Not everyone identifies as a man or woman. You may have heard of this idea talked about before — usually described as being genderqueer or nonbinary. But what exactly does that mean?
In a great video by NBC News, genderqueer activist Jacob Tobia explains what it means to fall outside of the gender spectrum. Here’s Tobia’s explanation in full:
The first time that you heard the term binary, it was probably in a computer class. Unlike people, computers are built entirely around binaries. All computer code is written as a series of 0’s or 1’s, and the order of the 0’s and 1’s helps your smartphone know how to upload pictures onto Instagram — or something like that.
Anyway, binary systems, like computer systems, assume that you can be only one of two things — you’re hot or you’re cold, you’re yes or you're no, you’re up or you’re down. I mean, I can go on, but I think you get the point.
Here’s the problem: People don’t work like computers. Our identities, our thoughts, and our beliefs can't always be sorted easily into two categories. In the world we live in, we set up two distinct categories — man and woman — that everyone must choose between. But that doesn't actually reflect the full diversity of the human experience.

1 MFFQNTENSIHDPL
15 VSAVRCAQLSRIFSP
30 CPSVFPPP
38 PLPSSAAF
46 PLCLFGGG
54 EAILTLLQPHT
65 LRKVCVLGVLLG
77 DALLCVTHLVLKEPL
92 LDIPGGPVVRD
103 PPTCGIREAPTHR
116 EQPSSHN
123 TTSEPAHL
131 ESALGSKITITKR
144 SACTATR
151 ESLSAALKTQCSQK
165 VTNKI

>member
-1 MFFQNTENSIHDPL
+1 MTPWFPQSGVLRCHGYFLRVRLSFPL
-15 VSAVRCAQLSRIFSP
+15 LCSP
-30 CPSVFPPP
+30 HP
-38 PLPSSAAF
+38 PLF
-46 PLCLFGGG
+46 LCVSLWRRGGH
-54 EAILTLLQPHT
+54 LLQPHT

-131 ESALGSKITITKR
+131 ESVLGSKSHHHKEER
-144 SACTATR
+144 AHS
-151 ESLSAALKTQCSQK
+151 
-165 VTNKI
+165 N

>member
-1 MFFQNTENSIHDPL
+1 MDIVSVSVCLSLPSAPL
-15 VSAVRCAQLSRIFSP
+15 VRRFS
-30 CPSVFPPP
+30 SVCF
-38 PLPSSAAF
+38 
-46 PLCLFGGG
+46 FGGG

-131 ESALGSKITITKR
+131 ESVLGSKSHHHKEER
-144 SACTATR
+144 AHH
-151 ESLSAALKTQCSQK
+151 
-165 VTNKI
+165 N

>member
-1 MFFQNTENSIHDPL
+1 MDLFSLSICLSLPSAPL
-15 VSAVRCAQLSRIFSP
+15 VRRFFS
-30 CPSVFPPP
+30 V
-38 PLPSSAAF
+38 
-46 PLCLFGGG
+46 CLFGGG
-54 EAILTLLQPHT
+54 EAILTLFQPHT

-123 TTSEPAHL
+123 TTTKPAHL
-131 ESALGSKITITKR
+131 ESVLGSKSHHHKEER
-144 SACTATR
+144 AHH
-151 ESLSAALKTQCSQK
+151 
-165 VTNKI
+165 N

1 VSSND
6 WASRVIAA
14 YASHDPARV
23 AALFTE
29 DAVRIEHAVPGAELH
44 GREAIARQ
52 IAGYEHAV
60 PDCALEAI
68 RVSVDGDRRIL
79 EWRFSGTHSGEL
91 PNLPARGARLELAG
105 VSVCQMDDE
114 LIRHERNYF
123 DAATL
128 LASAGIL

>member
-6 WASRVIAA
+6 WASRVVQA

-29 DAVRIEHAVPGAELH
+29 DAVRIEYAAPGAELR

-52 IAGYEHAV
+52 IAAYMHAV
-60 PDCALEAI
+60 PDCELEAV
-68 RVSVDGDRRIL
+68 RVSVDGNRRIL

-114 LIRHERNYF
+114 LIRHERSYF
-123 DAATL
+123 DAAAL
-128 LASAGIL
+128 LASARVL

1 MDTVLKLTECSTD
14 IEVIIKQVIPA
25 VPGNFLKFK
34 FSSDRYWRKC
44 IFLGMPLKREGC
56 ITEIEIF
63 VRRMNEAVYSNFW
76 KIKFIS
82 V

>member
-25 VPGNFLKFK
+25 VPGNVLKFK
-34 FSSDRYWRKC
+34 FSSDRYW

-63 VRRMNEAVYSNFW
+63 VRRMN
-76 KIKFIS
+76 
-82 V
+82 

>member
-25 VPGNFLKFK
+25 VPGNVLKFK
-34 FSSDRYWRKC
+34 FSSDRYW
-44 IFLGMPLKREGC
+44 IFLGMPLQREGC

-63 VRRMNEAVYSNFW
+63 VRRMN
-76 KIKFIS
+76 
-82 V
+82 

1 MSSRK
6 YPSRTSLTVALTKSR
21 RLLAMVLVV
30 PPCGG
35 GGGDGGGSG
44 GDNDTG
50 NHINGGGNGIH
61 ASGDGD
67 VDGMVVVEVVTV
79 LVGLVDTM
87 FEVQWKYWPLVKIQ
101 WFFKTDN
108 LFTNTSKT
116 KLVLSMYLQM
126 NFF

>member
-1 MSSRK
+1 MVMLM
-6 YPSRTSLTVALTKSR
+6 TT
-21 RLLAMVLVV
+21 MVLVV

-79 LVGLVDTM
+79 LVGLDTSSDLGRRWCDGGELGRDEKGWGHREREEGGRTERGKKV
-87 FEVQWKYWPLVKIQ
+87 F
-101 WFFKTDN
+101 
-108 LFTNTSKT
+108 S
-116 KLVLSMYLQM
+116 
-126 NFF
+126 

Within the categories of man and woman, there is incredible diversity of gender expression. And some people, like me, don't really feel good in either category. Instead of choosing, we want to live in a world where gender and sexuality can be more fluid, more playful, and can exist outside of such explicit sorting between one category or the other.
This is what it means to be genderqueer or nonbinary: People who identify in this way generally don't identify or express as men or women, instead adopting gender roles and traits outside society’s typical expectations and other times taking elements from both masculinity and femininity. Androgynous people can also fall into this category if they identify their gender as neither male nor female. (There are nuanced differences between the terms genderqueer and nonbinary — although they’re fairly similar and often used interchangeably.)
This is not, however, the same thing as being transgender. Although some people who identify as trans are genderqueer or nonbinary, most simply identify as male or female — meaning they do fit into the binary of man and woman. So a trans man is a man, a trans woman is a woman, and a genderqueer or nonbinary person, who may identify as trans or may not, is genderqueer or nonbinary.
For more on the topic of gender identity and expression, check out Vox’s explainer.
If you identify as genderqueer or nonbinary and would like to share your story with Vox (for a project similar to this one), please contact German Lopez at email@example.com.